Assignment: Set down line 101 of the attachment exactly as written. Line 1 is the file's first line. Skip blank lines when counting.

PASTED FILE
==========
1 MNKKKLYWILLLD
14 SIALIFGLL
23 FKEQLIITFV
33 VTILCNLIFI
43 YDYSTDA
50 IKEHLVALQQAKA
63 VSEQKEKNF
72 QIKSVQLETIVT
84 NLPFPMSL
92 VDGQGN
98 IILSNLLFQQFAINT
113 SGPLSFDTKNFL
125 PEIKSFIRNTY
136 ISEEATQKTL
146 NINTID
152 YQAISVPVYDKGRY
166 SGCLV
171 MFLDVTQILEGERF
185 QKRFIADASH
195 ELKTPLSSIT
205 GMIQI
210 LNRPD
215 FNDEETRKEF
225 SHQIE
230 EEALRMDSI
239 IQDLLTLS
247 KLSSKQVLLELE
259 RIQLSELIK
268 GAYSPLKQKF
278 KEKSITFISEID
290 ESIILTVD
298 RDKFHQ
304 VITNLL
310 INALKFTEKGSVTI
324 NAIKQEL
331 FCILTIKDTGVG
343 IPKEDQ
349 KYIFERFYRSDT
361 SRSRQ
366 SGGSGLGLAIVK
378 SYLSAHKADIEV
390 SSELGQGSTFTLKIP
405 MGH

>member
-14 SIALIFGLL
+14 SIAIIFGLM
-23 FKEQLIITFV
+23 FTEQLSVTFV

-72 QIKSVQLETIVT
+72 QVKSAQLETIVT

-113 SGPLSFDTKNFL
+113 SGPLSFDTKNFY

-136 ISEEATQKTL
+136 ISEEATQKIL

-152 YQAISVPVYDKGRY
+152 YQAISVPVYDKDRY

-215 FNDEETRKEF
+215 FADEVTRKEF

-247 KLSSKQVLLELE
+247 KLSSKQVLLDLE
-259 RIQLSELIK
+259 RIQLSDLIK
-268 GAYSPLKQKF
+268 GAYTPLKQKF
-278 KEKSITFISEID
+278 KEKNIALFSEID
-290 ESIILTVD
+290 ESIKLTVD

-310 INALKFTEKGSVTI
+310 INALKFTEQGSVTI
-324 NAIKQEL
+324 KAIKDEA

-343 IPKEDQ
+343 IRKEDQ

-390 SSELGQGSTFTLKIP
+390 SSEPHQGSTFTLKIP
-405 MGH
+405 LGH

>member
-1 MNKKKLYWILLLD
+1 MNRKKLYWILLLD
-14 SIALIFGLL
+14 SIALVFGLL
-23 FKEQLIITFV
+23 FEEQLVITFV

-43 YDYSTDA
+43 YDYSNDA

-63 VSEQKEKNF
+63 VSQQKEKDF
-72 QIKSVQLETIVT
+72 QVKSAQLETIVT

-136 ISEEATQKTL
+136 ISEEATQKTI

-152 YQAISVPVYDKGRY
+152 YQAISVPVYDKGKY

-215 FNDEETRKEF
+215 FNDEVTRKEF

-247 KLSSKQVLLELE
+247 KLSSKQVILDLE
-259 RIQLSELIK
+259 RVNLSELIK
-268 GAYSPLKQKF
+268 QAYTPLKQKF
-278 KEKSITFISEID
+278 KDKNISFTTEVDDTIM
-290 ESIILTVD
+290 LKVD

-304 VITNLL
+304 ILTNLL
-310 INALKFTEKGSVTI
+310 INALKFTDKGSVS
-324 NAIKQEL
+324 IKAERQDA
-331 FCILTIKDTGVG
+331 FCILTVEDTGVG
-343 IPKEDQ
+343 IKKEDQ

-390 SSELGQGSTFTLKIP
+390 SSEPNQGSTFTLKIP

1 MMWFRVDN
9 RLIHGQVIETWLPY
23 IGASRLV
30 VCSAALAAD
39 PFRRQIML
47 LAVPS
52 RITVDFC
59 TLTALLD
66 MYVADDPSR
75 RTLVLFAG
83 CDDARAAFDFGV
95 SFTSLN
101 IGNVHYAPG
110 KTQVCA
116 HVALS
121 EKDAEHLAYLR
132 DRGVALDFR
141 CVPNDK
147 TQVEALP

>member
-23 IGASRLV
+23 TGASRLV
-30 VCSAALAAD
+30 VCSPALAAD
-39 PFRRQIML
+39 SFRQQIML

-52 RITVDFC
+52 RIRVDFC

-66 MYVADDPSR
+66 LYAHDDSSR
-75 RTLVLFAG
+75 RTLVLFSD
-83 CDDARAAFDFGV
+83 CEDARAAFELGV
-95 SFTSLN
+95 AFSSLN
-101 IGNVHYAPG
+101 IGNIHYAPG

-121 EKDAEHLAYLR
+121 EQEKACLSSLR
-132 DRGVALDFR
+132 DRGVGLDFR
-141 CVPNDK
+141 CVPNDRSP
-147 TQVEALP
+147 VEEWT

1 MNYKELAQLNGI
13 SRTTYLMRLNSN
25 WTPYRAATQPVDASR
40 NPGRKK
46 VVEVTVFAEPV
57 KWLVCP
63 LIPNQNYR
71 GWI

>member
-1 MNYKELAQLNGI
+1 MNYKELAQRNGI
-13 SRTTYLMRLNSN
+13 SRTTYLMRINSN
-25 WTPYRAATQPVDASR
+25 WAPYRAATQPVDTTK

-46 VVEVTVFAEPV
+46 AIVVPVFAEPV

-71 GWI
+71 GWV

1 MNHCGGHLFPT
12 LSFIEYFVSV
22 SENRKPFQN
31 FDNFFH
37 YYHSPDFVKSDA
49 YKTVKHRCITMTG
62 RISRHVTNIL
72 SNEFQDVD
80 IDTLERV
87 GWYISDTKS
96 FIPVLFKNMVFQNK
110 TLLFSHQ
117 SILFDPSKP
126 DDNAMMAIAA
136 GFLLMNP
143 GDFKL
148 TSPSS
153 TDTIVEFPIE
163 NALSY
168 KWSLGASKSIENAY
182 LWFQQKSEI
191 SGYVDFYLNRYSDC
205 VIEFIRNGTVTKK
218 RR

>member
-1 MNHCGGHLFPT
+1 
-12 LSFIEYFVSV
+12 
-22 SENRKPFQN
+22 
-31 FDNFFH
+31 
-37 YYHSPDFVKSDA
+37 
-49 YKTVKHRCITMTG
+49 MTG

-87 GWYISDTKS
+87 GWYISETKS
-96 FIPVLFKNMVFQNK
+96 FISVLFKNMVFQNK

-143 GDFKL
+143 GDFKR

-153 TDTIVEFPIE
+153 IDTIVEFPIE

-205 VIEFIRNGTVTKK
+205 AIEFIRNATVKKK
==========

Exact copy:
+259 RVNLSELIK